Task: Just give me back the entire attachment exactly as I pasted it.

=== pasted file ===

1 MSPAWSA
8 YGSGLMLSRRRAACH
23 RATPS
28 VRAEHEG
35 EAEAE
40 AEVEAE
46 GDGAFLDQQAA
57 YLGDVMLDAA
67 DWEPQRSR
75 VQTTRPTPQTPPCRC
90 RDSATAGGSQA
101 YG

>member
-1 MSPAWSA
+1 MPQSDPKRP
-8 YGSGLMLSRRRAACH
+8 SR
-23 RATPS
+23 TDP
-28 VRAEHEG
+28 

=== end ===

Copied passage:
1 MSPAWSA
8 YGSGLMLSRRRAACH
23 RATPS
28 VRAEHEG
35 EAEAE
40 AEVEAE
46 GDGAFLDQQAA
57 YLGDVMLDAA
67 DWEPQRSR
75 VQTTRPTPQTPPCRC
90 RDSATAGGSQA
101 YG

>member
-1 MSPAWSA
+1 MPQSDPKRP
-8 YGSGLMLSRRRAACH
+8 SR
-23 RATPS
+23 TDP
-28 VRAEHEG
+28 